The same thing happens on an individual level. Let’s say that someone murdered my father and got away with it. Out of anger at the injustice, I decide to take matters in my own hands, so I hunted that person down and killed them. That makes it even, right? One murder for one murder. Nope, it doesn’t work that way. Because I didn’t just kill a person, I killed someone else’s son, brother, father, neighbor, etc. So that person will then make it their mission to hunt me down and kill me. This is the well-known cycle of violence that Mahatma Gandhi referred to when he said, “An eye for an eye makes the whole world blind.” [E6] Violence, in attempting to eliminate one problem, always creates more.

And this is only one dimension of “the Hydra Effect” – the effect it has on your enemies. But let’s say that somehow, you are able to completely eradicate your enemy. You kill off everyone who poses a threat so that no one is out there seeking vengeance against you. Even in this unrealistic situation, you will still feel the effects of the Hydra Effect, because you created a standard in your own community that establishes violence as the key to power. Thus, if you don’t create enemies out of the friends of your enemies, you create enemies out of your own friends. This is what happened with the empires of Alexander the Great and Genghis Khan, those rare historical examples of people who seemed untouchable, who defeated everyone they came in contact with. Even in those cases, the Hydra Effect eventually destroyed their empires because their own people – in dedicating themselves to violent power – turned on each other.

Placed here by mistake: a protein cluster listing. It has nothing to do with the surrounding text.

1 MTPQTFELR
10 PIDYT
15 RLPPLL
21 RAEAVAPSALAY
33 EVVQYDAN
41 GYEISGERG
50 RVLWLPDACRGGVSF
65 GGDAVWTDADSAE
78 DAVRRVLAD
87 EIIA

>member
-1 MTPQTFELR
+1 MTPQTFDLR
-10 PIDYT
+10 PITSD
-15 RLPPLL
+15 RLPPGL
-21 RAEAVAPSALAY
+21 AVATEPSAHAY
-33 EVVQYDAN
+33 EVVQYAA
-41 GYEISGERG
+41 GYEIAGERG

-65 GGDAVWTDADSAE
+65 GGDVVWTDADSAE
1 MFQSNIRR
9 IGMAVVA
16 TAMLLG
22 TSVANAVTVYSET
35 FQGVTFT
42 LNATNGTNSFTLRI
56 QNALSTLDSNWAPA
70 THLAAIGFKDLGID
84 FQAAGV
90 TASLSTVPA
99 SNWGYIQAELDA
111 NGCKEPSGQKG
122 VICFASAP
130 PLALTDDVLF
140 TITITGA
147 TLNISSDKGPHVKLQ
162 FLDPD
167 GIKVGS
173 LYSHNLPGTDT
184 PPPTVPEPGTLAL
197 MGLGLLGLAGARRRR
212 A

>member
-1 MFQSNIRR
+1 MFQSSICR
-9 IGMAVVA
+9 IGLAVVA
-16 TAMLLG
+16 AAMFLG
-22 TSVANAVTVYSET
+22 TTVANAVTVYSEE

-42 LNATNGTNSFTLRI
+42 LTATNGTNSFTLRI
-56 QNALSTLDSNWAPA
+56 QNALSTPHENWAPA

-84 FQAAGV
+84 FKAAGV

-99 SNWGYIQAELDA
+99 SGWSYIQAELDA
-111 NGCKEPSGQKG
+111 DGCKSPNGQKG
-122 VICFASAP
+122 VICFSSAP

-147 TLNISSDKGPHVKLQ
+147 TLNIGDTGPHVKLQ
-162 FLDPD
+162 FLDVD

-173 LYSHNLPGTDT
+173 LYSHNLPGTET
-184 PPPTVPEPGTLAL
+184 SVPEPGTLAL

We have not learned the lessons of history. The United States is right on track to be the next great empire that collapses under the weight of its own violence. [E7] And yet some people suggest that what we need is to invest more heavily in our military, despite the fact that we are already the world’s premier military power – by far!!! [E8] This blind addiction to violence resembles the gambling addict, who despite being in the lead, feels compelled to make more and more aggressive bets, until she loses everything she has. Our only hope for breaking this pattern is to “cash in” on the goodwill that still exists in the world and walk away from the cycle of violence. History teaches us that violence does not work over the long haul, and that you cannot eliminate the threats to individuals or nations by killing or incapacitating your enemies.

End Notes